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Transferring the pool equipment room to an outside area beneath a Vak Pak is one of the costs facing the Tara Preserve CDD.
East County Wednesday, Apr. 6, 2016 3 years ago

The Preserve at Tara faces higher assessments

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For the first time in five years the district might have to increase resident taxes.
by: Jessica Salmond Staff Writer

With large infrastructure expenses looming, Tara Preserve Community Development District supervisors said they might need to increase resident fees.

In its March newsletter, CDD Treasurer Mike Dyer warned residents that their fees will be going up in the next budget cycle, but only “slightly.”

To pay for projects and improvements the last five years, the CDD has used annual excess budget funds. However, those excess funds are running low and the community, at 17 years old, will need more resources to fix problems in the coming years, the newsletter said.

“The Tara CDD 1 is on sound financial ground,” Dyer said at the March 22 regular board meeting.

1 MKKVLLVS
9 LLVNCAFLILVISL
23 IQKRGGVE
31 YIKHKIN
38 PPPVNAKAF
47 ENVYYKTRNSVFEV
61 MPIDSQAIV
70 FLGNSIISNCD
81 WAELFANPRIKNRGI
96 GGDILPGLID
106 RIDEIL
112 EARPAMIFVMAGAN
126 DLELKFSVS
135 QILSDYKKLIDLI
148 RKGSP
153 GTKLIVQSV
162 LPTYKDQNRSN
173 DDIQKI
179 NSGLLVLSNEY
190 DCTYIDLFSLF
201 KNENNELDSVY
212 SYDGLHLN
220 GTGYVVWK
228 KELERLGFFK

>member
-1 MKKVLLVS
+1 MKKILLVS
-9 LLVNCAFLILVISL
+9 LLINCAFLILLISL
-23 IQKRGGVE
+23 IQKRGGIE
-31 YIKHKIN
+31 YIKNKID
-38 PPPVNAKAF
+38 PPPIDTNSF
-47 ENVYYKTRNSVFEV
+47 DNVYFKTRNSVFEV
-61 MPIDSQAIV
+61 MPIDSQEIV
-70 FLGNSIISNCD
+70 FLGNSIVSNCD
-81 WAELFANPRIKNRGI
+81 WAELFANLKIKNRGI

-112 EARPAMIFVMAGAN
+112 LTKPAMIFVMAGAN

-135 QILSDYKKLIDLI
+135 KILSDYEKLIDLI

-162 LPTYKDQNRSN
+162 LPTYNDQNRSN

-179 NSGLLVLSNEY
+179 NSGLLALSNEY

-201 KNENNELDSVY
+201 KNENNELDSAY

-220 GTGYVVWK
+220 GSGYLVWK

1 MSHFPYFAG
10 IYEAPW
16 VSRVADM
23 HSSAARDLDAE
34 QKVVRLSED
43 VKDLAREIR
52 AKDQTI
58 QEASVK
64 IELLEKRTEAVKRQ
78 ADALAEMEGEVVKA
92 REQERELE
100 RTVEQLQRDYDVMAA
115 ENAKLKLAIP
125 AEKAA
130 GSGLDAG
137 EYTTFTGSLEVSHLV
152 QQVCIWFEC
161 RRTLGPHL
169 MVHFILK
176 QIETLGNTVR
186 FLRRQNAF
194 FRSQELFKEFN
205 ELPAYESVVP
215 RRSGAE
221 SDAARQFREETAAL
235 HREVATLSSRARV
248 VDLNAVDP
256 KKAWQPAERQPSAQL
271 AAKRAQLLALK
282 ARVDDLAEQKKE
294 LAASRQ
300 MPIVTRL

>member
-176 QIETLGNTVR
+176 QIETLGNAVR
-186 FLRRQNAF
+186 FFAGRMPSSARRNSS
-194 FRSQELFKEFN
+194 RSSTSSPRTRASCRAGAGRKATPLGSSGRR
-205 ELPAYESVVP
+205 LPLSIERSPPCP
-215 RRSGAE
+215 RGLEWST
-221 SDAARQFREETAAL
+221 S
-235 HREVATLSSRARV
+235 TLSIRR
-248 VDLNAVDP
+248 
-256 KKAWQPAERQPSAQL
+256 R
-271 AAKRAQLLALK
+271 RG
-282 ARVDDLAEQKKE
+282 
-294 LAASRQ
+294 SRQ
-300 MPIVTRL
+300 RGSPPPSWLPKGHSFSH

In the CDD’s first fiscal year 2016-2017 budget workshop in March, supervisors discussed raising fees by 13%.

If voted into effect, the annual increase would mean no more than $130 for estates, $101 for deluxe homes, $86 for villas and $28 for condos.

“We’re not paupers” Dyer said in the meeting. “We’re looking at things we have to do, and we can’t do them without increasing (the fees).”

Dave Loskota, a Tara Preserve resident, attended the meeting because rumors have been spreading in the neighborhood that dues would be “skyrocketing,” he said.

“This isn’t skyrocketing,” he said. “You (supervisors) are very well controlled, and I appreciate that.”

The CDD had to spend $78,000 this year on an upgrade to the pool equipment room, because failing equipment caused frequent floodings at the community center. The project, which will move the equipment outside and place it beneath a Vak Pak, is underway. The CDD hopes to convert the pool equipment room into additional community center space.

Another cost looming before the board will be the expense to either fill or fix Pond 46, a dysfunctional drainage pond off Tara Boulevard. Rick Schappacher, district engineer, investigated the costs of filling in the pond, which would be the most expensive but most effective option. He said the “worst case” cost would be about $45,000.

Jim Kaluk, field manager for Tara, also informed the board that the 16-year-old sprinkler system is failing. He’s replaced two timers on the system but the rest are old and not working properly.

“It’s going to cost us a lot of money to get it up to snuff,” he said. “Just doing regular maintenance is going to increase.”

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